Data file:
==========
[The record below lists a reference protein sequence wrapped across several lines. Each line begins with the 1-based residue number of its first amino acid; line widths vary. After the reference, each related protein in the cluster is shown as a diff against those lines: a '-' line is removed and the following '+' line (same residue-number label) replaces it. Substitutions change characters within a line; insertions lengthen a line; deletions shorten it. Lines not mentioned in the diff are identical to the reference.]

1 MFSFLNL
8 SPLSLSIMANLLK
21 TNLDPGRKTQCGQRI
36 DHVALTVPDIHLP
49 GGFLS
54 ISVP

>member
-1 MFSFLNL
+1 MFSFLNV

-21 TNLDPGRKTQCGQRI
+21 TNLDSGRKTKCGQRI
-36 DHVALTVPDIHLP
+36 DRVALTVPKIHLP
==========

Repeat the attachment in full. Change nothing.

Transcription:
[The record below lists a reference protein sequence wrapped across several lines. Each line begins with the 1-based residue number of its first amino acid; line widths vary. After the reference, each related protein in the cluster is shown as a diff against those lines: a '-' line is removed and the following '+' line (same residue-number label) replaces it. Substitutions change characters within a line; insertions lengthen a line; deletions shorten it. Lines not mentioned in the diff are identical to the reference.]

1 MFSFLNL
8 SPLSLSIMANLLK
21 TNLDPGRKTQCGQRI
36 DHVALTVPDIHLP
49 GGFLS
54 ISVP

>member
-1 MFSFLNL
+1 MFSFLNV

-21 TNLDPGRKTQCGQRI
+21 TNLDSGRKTKCGQRI
-36 DHVALTVPDIHLP
+36 DRVALTVPKIHLP